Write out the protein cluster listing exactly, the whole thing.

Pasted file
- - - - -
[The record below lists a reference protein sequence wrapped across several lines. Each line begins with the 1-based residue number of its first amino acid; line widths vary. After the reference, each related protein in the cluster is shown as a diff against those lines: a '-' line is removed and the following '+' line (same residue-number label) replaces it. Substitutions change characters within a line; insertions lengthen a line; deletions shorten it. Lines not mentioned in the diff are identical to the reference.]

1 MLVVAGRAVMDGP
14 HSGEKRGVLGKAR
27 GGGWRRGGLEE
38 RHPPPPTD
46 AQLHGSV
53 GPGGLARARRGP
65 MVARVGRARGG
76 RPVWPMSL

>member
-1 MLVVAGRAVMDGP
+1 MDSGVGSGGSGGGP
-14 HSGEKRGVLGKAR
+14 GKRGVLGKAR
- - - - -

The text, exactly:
[The record below lists a reference protein sequence wrapped across several lines. Each line begins with the 1-based residue number of its first amino acid; line widths vary. After the reference, each related protein in the cluster is shown as a diff against those lines: a '-' line is removed and the following '+' line (same residue-number label) replaces it. Substitutions change characters within a line; insertions lengthen a line; deletions shorten it. Lines not mentioned in the diff are identical to the reference.]

1 MLVVAGRAVMDGP
14 HSGEKRGVLGKAR
27 GGGWRRGGLEE
38 RHPPPPTD
46 AQLHGSV
53 GPGGLARARRGP
65 MVARVGRARGG
76 RPVWPMSL

>member
-1 MLVVAGRAVMDGP
+1 MDSGVGSGGSGGGP
-14 HSGEKRGVLGKAR
+14 GKRGVLGKAR